Metoo campaign leads to 'vigilantism' in India

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Delhi: The Harvey Weinstein scandal and the avalanche of sexual harassment claims emerging under the "metoo" hashtag have spawned a Facebook campaign in India that has already named and shamed 70 top academics.

The campaign, which prominent feminists have decried as a "vigilante approach", was started on Tuesday by Raya Sarkar, a US-based law student of Indian origin at the University of California. Sarkar asked Indian women to name the academics who had sexually harassed them on campus.

From the response she compiled a list which she keeps updating. The women making the accusations have not identified themselves, unlike the actresses and models who, since Weinstein's spectacular fall, have gone on record to accuse him and other men in Hollywood, of sexual harassment or rape.

In an interview with the New Indian Express newspaper, Sarkar said that she herself had never suffered sexual harassment at Jindal University in India where she studied prior to moving to the US. But she defended her initiative, saying it was important to alert female students over which professors to "watch out" for.

She also said that some of the professors on the list had been calling their accusers to offer them scholarships to Oxford University in return for withdrawing their allegation.

"An overwhelming number of people have shared the list and have supported the campaign and have chosen to believe the victims. I have received over 300 messages from different women - often accusing the same professor of sexual harassment," she told the newspaper.

But some of India's most famous feminists - women who have taken no prisoners while fighting for equality - have distanced themselves from the campaign.

A group of prominent feminists issued a statement on Wednesday expressing dismay over the Facebook list in which men were named without context or explanation.

"One or two names of men who have been already found guilty of sexual harassment by due process are placed on par with unsubstantiated accusations," said activist Kavita Krishnan, lawyer Vrinda Grover, and author Nandina Rao, three of the 12 women who signed the statement.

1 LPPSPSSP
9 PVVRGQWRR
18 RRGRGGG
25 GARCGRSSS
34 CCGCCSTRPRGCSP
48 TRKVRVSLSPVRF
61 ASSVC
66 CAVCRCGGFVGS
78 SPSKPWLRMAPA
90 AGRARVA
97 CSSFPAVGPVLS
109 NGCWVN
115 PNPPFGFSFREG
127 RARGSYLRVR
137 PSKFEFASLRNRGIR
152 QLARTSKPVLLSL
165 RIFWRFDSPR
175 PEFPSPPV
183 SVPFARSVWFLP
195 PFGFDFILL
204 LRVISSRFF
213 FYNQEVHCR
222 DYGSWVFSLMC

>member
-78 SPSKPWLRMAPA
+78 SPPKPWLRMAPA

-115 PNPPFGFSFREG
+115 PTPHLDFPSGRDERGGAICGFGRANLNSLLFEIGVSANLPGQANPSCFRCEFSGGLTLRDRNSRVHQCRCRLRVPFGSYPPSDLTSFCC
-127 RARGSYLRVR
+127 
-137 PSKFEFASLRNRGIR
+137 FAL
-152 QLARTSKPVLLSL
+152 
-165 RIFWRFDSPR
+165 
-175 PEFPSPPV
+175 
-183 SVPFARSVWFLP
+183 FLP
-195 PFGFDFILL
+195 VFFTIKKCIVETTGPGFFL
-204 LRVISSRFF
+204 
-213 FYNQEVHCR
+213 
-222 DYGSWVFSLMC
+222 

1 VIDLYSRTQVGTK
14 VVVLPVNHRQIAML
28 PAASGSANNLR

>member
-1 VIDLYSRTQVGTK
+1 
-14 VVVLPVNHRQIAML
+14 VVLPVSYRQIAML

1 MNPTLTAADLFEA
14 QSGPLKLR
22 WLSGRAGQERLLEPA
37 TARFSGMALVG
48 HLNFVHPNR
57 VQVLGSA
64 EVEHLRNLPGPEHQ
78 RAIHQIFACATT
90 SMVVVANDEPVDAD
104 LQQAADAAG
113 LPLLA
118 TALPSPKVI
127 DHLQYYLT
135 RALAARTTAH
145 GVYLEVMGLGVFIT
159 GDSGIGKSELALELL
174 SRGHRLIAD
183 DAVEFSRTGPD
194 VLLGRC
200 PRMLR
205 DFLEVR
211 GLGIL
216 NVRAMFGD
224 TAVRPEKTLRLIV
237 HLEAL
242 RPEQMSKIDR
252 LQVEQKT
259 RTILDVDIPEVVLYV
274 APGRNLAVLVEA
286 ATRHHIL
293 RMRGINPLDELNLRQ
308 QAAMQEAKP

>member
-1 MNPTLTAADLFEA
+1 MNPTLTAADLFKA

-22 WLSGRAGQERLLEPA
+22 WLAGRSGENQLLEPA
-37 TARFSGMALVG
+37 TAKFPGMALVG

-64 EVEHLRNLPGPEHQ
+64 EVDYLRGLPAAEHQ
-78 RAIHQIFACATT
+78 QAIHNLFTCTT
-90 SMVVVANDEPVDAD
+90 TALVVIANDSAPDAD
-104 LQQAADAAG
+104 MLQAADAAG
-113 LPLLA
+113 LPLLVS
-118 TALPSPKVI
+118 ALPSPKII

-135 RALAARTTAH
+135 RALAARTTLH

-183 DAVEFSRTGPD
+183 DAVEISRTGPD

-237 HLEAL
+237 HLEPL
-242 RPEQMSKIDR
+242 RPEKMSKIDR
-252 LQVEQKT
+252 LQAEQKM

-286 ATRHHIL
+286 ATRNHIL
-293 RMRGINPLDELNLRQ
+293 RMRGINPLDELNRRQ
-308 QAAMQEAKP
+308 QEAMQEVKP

"It worries us that anybody can be named anonymously, with lack of answerability. Where there are genuine complaints, there are institutions and procedures, which we should utilise."

Krishnan, secretary of the All India Progressive Women's Association, said that while she understood the frustration of many women with the "due process of law" in dealing with sexual crimes, she was concerned about anyone, whether a mob or a woman on social media, dispensing their own justice.

She said she had seen too many cases where, say, upper caste Hindus had accused a dalit (a person of the "untouchable" lower class) man of behaving improperly with an upper caste girl and were itching to lynch the youth without the girl having made a complaint.

On such occasions, she has intervened to say: "Where is the woman? I will help her file a complaint. You cannot just beat someone up based on hearsay".

"I am not saying the men on the name-and-shame list are necessarily blameless," Krishnan said. "But I have always made the distinction between a woman speaking for herself and making a specific complaint and the politics of anonymous lists ???

"Creating anonymous lists is, to my mind ... publicly parading and socially boycotting people based on anonymous allegations."

But Sarkar has remained defiant. She said the reaction of India's top feminists was to be expected because they "hold powerful positions and because it rattles the power assemblages they benefit from". She has yet to react to the feminists' request that she withdraw the list.

Sarkar's supporters have accused the feminists of a class bias, calling them liberals defending their liberal academic friends.

"Detractors may call the list slanderous or dangerous, but might have had fewer concerns if it named and shamed Uber drivers or property agents, instead of illustrious scholars," said one Sarkar supporter.

The #me too hashtag was started by actress Alyssa Milano to highlight sexual harassment around the world following the disgrace of American film producer Harvey Weinstein, 65, over charges of rape and sexual assault. It has spun a web of similar campaigns around the world.

On Wednesday, US time, a Norwegian actress Natassia Malthe, came forward to allege that Weinstein had raped her in a hotel room after the 2008 BAFTAs award ceremony. She is the latest of 60 women who have accused him of sexual harassment, assault, and rape.

This story Metoo campaign leads to 'vigilantism' in India first appeared on The Sydney Morning Herald.